Today’s FT headline that made the market rally was all conjecture and mis direction out of Europe.Comments »
“They recognize that if you let, as the United States did in the early part of 2008, the momentum of these concerns build, they’re very hard to arrest, much more expensive to arrest,” Geithner said.
“So you’re going to see them act with more force in the coming weeks and months,” he said.
“I am very confident they’re going to move in the direction of expanding the effective financial capacity of that set of financial ring fences because they have no alternative and they recognize that and they’re going to do it,” Geithner said.Comments »
Most markets and U.S. futures trade higher on anticipation the fed will bring relief to equities through operation twist.
Jim Jubak at MSN has out an assessment of the EU crisis and banking issues, in his regular, esteemed form. You really must read the thing in its entirety.
Financial markets are behaving as if they expect a European banking crisis that would require the bailout or nationalization of some European banks. That would feel like a replay of the financial crisis that followed the bankruptcy of Lehman Brothers in the fall of 2008. Only this time, the epicenter would be Europe instead of the United States, and the ripples would expand from the eurozone outward into global financial markets.
How realistic is that fear? Very, I’m afraid. European banks are facing a very real liquidity and capital crisis that could lead to the need for a government rescue of some globally significant banks.
But the crisis isn’t an exact replay of the 2008 crisis. The effects of the crisis would not be limited to Europe, but the likelihood that a European crisis would take down a major U.S. bank — in a mirror image of the 2008 crisis where problems originating in the United States did lead to the bailouts of banks in the United Kingdom, Germany and Belgium — is relatively small. On the other hand, the crisis is potentially worse this time around because the European Central Bank is much less able to intervene as a lender of last resort than the U.S. Federal Reserve was in 2008.
Understanding this crisis
The current European banking crisis is rooted in the Greek, Italian, Spanish, Portuguese and Irish debt crises. But the repeated collapse-bailout-collapse-again pattern of the prices of bonds of those countries wouldn’t have produced the current mess without a series of missteps by banks, bank regulators and central banks.
European banks hold a huge amount of government debt from the countries involved in the crisis. German banks, for example, held $22 billion in Greek government debt at the end of 2010, according to the Bank for International Settlements. If you add holdings of Greek government debt to holdings of private-sector Greek debt, the exposure gets much higher. For example, in May, Fitch Ratings said that French bank Credit Agricole (CRARY +3.59%, news) had $35 billion in exposure to Greek government and private debt. BNP Paribas (BNPQY -0.82%, news) and Société Générale (SCGLY +6.83%, news) had exposure of about $11 billion each.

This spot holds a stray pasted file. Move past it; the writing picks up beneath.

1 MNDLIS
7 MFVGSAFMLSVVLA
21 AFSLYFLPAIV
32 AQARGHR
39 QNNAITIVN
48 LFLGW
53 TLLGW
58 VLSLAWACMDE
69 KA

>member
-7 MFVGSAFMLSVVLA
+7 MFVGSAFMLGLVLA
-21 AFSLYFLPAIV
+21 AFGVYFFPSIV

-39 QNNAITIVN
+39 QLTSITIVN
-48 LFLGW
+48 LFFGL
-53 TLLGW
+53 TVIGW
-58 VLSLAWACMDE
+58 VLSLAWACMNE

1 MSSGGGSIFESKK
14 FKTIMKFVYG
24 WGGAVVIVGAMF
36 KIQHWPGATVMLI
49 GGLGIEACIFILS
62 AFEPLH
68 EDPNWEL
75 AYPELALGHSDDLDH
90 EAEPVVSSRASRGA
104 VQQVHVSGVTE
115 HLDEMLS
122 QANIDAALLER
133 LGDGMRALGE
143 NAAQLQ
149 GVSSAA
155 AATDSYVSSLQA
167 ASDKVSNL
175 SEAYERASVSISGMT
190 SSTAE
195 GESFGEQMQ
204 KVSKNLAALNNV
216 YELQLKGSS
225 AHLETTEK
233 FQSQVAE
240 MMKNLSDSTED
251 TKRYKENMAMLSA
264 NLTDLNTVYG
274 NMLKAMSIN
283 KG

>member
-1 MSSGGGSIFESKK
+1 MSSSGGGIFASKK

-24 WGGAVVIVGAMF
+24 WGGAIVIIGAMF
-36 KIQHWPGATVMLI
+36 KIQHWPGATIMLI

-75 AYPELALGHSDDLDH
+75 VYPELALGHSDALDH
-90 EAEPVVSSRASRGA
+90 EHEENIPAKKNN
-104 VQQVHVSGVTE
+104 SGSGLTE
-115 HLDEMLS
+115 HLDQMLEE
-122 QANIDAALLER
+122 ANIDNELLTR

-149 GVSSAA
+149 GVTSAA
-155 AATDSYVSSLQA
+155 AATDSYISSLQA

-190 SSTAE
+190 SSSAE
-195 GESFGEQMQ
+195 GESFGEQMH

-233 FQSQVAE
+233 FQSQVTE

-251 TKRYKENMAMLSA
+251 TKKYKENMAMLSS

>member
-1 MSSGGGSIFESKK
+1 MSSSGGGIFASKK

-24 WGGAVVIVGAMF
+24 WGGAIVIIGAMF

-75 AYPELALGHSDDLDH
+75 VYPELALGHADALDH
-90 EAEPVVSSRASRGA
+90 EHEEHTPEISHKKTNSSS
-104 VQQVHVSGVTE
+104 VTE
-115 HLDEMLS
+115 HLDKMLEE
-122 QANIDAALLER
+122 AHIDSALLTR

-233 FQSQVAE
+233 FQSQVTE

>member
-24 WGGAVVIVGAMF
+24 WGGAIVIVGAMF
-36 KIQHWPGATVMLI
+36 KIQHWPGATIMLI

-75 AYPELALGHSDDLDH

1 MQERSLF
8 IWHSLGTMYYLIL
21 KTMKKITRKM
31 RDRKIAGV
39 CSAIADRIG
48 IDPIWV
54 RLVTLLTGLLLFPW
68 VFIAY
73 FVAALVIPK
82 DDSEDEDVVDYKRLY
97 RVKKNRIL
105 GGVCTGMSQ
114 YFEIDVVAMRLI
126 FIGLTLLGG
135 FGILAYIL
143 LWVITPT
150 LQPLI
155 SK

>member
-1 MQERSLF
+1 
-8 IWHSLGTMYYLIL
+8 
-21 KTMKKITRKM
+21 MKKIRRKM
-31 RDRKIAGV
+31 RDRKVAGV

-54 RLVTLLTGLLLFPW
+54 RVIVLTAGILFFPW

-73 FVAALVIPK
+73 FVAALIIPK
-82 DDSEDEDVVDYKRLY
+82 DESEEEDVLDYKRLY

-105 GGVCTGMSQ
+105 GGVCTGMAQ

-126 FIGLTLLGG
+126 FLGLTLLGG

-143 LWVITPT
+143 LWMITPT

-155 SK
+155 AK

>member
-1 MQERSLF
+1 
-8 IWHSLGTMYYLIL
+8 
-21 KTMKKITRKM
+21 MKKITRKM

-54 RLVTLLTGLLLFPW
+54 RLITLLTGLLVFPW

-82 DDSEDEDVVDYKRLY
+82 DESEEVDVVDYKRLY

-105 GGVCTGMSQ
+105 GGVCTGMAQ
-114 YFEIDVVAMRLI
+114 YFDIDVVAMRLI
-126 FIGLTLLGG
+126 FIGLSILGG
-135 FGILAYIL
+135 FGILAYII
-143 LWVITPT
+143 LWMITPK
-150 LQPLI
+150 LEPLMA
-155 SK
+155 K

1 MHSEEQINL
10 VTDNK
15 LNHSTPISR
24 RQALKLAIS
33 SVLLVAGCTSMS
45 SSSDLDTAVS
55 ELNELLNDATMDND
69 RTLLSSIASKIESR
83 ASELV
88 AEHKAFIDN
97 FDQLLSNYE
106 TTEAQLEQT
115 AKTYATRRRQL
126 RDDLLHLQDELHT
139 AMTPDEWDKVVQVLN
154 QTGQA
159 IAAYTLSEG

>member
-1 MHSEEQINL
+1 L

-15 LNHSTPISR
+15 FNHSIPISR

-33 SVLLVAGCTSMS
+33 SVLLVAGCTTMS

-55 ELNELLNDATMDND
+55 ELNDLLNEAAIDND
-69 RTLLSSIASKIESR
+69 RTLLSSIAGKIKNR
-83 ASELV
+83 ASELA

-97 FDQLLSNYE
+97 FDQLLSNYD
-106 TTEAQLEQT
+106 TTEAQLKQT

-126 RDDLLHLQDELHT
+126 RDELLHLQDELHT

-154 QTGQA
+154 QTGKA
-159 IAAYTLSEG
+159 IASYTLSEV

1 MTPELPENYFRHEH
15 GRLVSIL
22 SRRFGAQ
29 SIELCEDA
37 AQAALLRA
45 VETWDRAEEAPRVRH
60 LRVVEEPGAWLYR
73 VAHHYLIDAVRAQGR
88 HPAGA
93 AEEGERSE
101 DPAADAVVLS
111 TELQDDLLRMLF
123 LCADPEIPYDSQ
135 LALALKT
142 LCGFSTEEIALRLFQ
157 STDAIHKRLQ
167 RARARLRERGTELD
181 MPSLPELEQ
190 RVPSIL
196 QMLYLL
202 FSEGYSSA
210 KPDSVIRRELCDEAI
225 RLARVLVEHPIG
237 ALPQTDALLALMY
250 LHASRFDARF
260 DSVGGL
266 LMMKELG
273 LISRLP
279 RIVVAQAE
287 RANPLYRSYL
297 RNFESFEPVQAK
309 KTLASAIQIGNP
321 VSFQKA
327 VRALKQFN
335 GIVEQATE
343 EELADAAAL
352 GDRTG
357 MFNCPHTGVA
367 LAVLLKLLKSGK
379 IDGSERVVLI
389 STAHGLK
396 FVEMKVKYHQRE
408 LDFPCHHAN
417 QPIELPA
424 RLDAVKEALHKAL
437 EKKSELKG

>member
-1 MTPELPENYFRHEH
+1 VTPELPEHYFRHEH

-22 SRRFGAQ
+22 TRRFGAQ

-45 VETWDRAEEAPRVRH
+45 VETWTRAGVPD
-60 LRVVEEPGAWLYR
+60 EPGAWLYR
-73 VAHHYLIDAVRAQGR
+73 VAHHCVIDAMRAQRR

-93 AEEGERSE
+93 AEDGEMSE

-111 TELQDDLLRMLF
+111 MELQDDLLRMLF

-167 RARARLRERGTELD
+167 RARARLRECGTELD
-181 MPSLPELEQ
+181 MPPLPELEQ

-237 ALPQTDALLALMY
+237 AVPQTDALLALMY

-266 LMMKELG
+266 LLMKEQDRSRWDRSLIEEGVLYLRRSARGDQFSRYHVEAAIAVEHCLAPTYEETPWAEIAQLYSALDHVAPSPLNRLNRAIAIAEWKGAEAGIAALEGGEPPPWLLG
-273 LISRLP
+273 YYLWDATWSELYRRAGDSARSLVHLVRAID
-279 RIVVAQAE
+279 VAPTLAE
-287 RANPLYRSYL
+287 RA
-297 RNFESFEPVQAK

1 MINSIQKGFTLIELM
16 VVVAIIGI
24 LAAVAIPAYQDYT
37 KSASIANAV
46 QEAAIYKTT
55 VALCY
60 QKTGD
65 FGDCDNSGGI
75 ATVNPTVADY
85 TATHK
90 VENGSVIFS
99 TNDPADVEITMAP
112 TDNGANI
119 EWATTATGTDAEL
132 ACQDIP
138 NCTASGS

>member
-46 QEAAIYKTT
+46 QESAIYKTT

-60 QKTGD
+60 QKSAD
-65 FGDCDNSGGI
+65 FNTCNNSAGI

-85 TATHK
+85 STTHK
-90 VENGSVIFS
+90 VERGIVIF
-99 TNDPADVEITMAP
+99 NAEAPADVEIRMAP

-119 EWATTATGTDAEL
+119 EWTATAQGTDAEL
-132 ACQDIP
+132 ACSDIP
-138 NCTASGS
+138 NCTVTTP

The exposure of European banks to Greece, however, is small souvlaki compared with exposure to the much larger Italian economy. BNP Paribas, for example, has an estimated $31 billion in exposure to Italian government and private-sector debt. Even where the total for Italy is not as high as for Greece, the additional exposure is big enough to add to worries. Credit Agricole has an estimated $17 billion in Italian exposure.
But the current banking crisis owes as much to the reaction of banks and bank regulators to the problem as to the size of this exposure. Nobody now expects that Greece will be able to avoid a default in the end. Even Sunday’s announcement of new measures to close a $3 billion budget gap just served to convince financial markets that the more Greece cuts, the more the economy will slow, and the fewer taxes the government will collect. Like last year’s rescue package, this year’s deal, if ultimately approved, only buys time.
Spain 5.28%Comments »
Philipp Roesler, Germany’s economy minister, said an “orderly default” for Greece could no longer be ruled out and branded the country’s deficit-reduction measures “insufficient”.
The warning is likely to spook financial markets further and comes despite Greece yesterday announcing a fresh €2bn (£1.7bn) of budget cuts and the introduction of a country-wide real estate tax.
Evangelos Venizelos, the finance minister, said the cuts and tax measure were necessary to allow Greece to meet obligations demanded by the European Union and IMF in exchange for bail-out funds.
Writing in the Die Welt newspaper, Mr Roesler said: “To stabilise the euro, we must not take anything off the table in the short run. That includes as a worst-case scenario an orderly default for Greece if the necessary instruments for it are available.”